The Jews of Gravesend before 1915*

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At first sight, Gravesend is an improbable choice as a topic for a paper. The place, generally now known only as the headquarters pilot station of the Port of London Authority, appears neither in the index to the Encyclopaedia Judaica nor in that to our own Transactions. A point of arrival for many immigrants and a centre for crimping during the Napoleonic wars, Gravesend had much in common with the Medway towns, the principal productions of which (or so it seemed to Mr Pickwick) were 'soldiers, sailors, Jews, chalk, shrimps, officers and dockyard men'. 'The humbler sort of Jews', wrote a Chatham authority recalling conditions in the first half of the nineteenth century, 'dealt in civil habiliments shed by recruits when they assumed the military or naval uniforms; and the richer . . . purchase the furniture of officers leaving the garrison, to sell to officers joining; as well as . . . lending money to the impecunious. Some were outfitters, some jewellers.'1 Those resident at Gravesend evidently formed a continuous proportion of the majority that worshipped at Chatham, and if few of them can be said to have distinguished themselves, the descendant of at least one early family occupies a curious niche in Australian Jewish history.2 Edward Davis, born at Gravesend in or about 1814, spent a misguided youth until being sentenced in 1832 to seven years' transportation. It is a matter of regrettable report that having escaped four times from detention in the neighbourhood of Sydney, he emerged as the only known Jewish bushranger on the mainland there.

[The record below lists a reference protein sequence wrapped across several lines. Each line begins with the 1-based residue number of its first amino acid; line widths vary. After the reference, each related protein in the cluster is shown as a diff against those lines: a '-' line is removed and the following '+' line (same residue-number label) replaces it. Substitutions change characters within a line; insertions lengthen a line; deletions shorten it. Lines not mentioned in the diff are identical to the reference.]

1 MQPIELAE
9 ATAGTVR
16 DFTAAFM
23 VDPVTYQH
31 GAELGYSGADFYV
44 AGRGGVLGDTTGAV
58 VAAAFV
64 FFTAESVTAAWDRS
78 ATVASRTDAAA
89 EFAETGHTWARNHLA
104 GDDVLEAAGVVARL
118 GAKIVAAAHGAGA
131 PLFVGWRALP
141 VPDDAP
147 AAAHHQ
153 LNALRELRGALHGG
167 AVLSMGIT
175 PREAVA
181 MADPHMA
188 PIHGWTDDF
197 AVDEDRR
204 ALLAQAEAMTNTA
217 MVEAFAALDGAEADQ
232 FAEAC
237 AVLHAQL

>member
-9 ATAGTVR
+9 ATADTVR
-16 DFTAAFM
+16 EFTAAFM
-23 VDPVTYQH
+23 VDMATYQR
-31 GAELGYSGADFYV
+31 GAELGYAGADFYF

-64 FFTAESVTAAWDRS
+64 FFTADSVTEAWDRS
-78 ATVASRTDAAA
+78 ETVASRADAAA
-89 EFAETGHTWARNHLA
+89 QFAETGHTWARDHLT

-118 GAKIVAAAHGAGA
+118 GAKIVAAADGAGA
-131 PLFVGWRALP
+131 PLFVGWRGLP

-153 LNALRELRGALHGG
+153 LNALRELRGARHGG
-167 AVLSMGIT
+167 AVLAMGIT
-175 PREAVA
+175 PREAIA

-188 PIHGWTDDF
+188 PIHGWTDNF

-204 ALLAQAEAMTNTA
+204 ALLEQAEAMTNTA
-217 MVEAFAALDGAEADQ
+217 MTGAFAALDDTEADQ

Leaving Davis to one side, what was it that put his native place on the map? The answer may be given by the following lines, published in 1843:

Gravesend - rough, unpolished, little known

Till modern times, but as a fishing town . . .

Of little worth, in its primeval state

Was Gravesend thought, till enterprise of late

Hath proved its value, shewn on every side

Health's harbingers, that on the Zephyrs ride . . .

Facilities for pleasure, health and ease

In every shape and form, for all degrees

Are now profuse, for buildings neat abound

And comforts seem to court in smiles around.

By two puissant elements combined,

Economy with travelled ease is joined.

And thus Gravesend hath gained an envied fame,

Through the propelling properties of steam.3

The first steamboat to ply between Gravesend and London ran in 1815. By 1824 the town was said to be 'rising as a popular summer resort'.4 Gravesend tourism was founded on the fact that Thames paddle steamers were far more capacious and much cheaper than any other form of medium-distance transport. In the same year that the verses quoted above appeared, Gravesend accounted for 60 per cent of all steamer passenger traffic out of London.5 Such popularity, of course, had certain consequences. The Tuggs's steamboat trip, readers of Sketches by Boz may remember, was to Margate - Gravesend, even towards the end of the 1830s, was considered 'low' by some. The population multiplied to such an extent that by 1851 the town was the fifth-largest

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